Thursday, October 15, 2009

Narrative in a Can

The movie-musical Hairspray demonstrates the narrative traits outlined by Rayner in "Narrative". The main character, Tracy Turnblad, is presented at equilibrium at the beginning of the film as a typical high school girl who can't seem to adhere to the "firm sense of social order". In this manner, she serves as a catalyst of her own transition to disequilibrium as she tries out and makes it into Baltimore, Maryland's local dancing show.

Conflict in the narrative mostly comes from issues such as Tracy's weight, her dedication to racial equality, and her crush on Link Larkin, which all threaten to disrupt the societal norms of her peers, friends, and family. These issues all serve as motives for Tracy to succeed as a star.

There is no specific narrator, but because this is a musical, I believe that the mode of address is emphasized through the songs in the film, which serve to communicate necessary plot developments and character growth to the viewer.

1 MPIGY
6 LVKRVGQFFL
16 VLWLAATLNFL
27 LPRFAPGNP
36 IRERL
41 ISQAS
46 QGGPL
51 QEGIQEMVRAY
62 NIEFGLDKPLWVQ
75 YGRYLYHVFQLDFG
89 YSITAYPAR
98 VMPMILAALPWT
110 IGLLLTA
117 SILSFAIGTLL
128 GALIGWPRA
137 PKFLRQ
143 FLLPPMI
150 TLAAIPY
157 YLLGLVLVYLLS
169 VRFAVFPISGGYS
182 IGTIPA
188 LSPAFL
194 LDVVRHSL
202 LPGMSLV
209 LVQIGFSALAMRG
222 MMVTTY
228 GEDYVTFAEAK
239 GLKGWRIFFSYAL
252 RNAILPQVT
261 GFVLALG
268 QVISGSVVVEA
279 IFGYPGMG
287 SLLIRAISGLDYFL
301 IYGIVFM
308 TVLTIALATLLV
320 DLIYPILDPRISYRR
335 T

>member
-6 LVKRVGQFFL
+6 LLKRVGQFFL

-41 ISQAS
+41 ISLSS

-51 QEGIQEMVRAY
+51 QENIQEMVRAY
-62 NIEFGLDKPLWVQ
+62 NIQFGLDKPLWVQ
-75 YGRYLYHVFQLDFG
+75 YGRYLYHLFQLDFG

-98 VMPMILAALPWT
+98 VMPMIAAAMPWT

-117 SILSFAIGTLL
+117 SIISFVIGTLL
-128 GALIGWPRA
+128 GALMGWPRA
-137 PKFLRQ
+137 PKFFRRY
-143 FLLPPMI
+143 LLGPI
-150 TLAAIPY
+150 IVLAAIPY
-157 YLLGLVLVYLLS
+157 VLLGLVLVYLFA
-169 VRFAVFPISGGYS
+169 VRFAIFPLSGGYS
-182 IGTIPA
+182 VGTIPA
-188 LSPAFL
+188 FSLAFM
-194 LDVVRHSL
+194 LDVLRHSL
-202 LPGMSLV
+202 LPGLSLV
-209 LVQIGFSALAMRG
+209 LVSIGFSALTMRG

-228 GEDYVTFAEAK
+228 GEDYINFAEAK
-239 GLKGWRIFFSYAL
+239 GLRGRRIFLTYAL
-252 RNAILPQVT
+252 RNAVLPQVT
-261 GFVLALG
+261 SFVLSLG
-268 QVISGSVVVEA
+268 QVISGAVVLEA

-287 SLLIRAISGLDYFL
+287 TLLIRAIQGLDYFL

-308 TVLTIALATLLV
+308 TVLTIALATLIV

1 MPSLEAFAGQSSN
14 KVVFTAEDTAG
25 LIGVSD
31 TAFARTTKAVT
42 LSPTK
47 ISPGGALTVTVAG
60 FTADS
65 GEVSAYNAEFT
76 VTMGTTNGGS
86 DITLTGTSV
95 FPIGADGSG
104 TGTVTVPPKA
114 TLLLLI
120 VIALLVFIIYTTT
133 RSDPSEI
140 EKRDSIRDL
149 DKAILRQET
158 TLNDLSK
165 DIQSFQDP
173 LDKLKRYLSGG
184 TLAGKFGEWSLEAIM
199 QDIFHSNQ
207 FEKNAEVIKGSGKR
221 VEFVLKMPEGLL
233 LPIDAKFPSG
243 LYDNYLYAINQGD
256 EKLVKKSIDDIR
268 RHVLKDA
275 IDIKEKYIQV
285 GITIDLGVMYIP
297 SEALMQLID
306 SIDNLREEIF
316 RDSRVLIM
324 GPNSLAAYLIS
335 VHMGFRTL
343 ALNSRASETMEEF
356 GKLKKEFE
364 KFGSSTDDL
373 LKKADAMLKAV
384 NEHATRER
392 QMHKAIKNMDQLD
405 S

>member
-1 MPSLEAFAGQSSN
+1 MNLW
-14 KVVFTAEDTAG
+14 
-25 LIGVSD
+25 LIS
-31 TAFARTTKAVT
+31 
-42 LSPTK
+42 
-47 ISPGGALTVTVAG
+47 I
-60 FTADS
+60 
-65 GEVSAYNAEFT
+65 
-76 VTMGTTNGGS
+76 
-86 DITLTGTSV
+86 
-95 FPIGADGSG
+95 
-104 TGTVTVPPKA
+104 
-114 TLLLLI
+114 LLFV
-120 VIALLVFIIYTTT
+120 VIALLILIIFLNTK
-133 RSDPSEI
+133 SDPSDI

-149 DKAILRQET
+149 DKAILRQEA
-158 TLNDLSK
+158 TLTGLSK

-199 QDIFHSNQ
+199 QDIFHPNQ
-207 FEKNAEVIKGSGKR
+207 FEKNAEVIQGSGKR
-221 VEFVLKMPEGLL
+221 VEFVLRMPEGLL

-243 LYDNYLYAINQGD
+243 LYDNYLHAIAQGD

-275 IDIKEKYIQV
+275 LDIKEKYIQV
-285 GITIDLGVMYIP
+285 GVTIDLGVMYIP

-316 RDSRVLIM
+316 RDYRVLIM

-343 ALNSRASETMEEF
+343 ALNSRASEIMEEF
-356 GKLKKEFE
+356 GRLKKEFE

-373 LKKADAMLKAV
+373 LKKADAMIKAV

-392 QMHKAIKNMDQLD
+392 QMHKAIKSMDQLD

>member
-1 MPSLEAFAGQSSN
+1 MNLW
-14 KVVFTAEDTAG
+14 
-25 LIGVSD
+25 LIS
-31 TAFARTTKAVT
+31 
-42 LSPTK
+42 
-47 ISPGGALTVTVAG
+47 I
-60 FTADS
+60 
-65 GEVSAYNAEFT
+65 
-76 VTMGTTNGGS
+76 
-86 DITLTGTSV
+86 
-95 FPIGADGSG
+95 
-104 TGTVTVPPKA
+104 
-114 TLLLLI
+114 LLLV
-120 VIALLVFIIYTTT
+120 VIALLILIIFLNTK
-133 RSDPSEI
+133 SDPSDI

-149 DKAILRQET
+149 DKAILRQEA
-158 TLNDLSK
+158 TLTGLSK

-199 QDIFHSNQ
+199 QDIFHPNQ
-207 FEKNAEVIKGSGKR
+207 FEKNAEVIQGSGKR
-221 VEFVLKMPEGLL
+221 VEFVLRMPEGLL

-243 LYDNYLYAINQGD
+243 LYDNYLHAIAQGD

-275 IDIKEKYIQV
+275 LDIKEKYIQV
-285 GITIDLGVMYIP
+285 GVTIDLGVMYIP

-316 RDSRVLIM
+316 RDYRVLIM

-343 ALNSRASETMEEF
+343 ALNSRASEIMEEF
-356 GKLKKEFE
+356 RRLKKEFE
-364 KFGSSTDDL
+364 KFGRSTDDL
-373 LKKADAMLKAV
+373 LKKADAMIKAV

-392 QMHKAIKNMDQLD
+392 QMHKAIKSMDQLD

An important enigma presented in the story is Tracy's fight to integrate African Americans in everyday broadcasts of the Corny Collins Show. She must figure out a way to do so while getting people to vote for her for Miss Hairspray, and by not upsetting her mother. The action code that follows involves a protest, in which Tracy gets arrested and then escapes from jail. She then finds a way to sneak on to the set of the show (of which she is now banned) while also sneaking in the African American group of dancers into the show. Through some tricky maneuvering, she manages to do so all while winning Miss Hairspray and finally wooing Link Larkin. Exciting, I know.

Overall, the narrative elements as outlined by Rayner all exist in this film. And in song form, too!

1 comment:

  1. I love Hairspray because it's such a feel-good movie/musical! I think this is an excellent example that uses Rayner's narrative elements because of the segregation issue that is resolved in the end because of Tracy's motives. I think it's a good point that the songs make it a unique mode of address.